ALBANESE: Well, the fact is that in the past the Keating Government gave a one-off payment in 1994 for people who’d worked for more than seven days. There’s a range of measures that could be done. There’s consideration of tax arrangements. There’s consideration of a one-off payment. Leave arrangements could be made. The Commonwealth, one of the things that shows that it’s possible is that the Prime Minister said that it wasn’t possible to make any changes at all just the day before he announced that the provision that’s always been there in the award, for public servants at the federal level to get paid leave, the discretion on that would be removed and it would just be automatically paid under the direction of the Government. So, that change was made. It was made a day after the Prime Minister said it wasn’t possible. So, it shows that, with a bit of common sense, with a bit of goodwill, and I note today that Minister Chester is calling for payments to volunteers as well. He says it’s his own view after talking to people in the community. There’s no doubt that if you talk to people in the community, I think the view is very clear that common sense should apply here.

JOURNALIST: The Prime Minister has called for or is moving to increase the Defence Force involvement. Any thoughts?

ALBANESE: Look, it is a good thing that the Defence Force is involved. They have expertise. Already, of course, we have seen reservists and other people in the Defence Force helping out. I witnessed that firsthand in places like the Hawkesbury and the Blue Mountains. We need to use all assets at our disposal. This is a national emergency. This is a crisis circumstance that’s occurring right throughout the nation, and it’s appropriate that we use our Defence Force. They have skills. We can all benefit from that.

JOURNALIST: What are the fireys here telling you? I heard them saying that they are tired, and they are feeling it. What was the key message that you got out of them?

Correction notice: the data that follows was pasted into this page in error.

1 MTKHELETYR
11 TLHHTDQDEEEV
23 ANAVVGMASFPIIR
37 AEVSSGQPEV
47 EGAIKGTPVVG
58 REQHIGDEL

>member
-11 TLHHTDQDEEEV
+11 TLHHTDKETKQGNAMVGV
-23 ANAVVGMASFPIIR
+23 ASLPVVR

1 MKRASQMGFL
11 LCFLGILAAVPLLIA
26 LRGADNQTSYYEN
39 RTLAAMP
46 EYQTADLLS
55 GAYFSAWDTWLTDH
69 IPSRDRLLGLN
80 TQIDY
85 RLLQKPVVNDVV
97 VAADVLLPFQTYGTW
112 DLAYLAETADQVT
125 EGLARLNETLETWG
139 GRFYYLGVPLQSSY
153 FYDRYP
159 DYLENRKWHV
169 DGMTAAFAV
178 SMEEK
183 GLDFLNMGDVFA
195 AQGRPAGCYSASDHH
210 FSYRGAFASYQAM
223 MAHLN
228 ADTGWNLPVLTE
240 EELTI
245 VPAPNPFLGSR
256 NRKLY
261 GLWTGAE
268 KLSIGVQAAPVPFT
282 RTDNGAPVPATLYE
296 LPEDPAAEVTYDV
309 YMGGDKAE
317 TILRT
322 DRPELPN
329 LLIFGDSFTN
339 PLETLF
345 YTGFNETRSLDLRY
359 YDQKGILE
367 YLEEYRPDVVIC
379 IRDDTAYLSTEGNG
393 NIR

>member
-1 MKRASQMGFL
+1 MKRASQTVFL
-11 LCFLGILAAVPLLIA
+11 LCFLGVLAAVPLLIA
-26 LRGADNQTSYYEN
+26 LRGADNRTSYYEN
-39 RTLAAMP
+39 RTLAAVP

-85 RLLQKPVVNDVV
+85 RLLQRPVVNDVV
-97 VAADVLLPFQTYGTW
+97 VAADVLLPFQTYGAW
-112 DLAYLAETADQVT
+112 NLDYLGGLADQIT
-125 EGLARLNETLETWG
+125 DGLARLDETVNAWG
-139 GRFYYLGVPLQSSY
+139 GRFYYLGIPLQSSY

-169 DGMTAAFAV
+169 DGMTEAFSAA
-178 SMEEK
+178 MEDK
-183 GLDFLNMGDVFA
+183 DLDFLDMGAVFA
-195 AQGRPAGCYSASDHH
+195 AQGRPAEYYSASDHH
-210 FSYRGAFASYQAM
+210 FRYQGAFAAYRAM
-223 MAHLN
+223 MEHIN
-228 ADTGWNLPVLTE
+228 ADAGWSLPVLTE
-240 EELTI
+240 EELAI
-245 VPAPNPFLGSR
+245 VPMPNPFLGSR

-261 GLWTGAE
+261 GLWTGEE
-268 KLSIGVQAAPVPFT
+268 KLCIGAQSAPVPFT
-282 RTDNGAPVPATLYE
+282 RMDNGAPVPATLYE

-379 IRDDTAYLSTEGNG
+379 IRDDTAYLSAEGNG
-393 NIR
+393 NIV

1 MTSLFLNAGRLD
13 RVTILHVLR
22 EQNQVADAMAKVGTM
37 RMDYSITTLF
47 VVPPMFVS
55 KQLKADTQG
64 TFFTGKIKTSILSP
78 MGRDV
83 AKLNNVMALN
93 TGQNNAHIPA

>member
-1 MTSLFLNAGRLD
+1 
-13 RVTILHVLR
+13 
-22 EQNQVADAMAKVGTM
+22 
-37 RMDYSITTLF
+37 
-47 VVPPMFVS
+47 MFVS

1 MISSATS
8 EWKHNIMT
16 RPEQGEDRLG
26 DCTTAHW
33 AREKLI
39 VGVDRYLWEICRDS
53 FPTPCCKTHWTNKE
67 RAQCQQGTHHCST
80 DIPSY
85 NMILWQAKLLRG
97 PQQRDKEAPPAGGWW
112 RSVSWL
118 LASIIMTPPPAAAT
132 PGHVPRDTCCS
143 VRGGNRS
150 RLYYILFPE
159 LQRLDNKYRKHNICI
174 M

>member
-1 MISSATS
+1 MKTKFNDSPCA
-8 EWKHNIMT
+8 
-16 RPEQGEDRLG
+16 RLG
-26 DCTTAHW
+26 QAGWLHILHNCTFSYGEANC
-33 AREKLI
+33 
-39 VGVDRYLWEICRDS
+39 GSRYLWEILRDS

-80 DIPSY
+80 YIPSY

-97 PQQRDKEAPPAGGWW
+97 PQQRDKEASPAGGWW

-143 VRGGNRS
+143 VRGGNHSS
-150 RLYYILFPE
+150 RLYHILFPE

ALBANESE: Well, they are tired and they’re exhausted. But they’re so committed. They all worked on Christmas Day and on Boxing Day. They are committed to their local communities. But we do need to have an examination of how we sustain this sort of a battle over a long period. Bushfires in Australia are of course, not new. What we have now though, is an extraordinary amount of land being affected. We have seen a length of time whereby this would ordinarily be the bushfire session comes in summer. We’re in the first month of summer, and already people who have fighting fires, many of those people I spoke to have been fighting them since August in the north coast, Glen Innes and other places. So, what we’ve seen is people transfer around, including people from interstate. There are visitors from the United States and Canada, helping out here providing their expertise. We really need to have a much better examination about how we deal with these issues longer term. Climate change means that we can expect the bushfire season to be longer and more intense. The science has told us this would happen. And unfortunately, the science has been proven to be right.

JOURNALIST: (Inaudible).

ALBANESE: Well, the deliberate lighting of fires, of course, would completely shock anyone for how someone could do that. But that doesn’t impact on the intensity of the fires. It is the dryness of the land, related to, we’ve had that long drought, so that we have circumstances whereby the fires are burning much hotter, they are more intense than they would be ordinarily. But if anyone sees anyone engaged in that sort of behaviour, it should be reported immediately. These people, anyone who lights a fire is not just hurting potentially property, it’s endangering lives. And it’s a dangerous thing. And I just find it extraordinary and I think the whole community would find it extraordinary that anyone in those circumstances would engage in that behaviour.

JOURNALIST: In terms of paying the firefighters, do you think the Government should consider introducing a levy for that payment to be given with the increasing of natural disasters that we are seeing?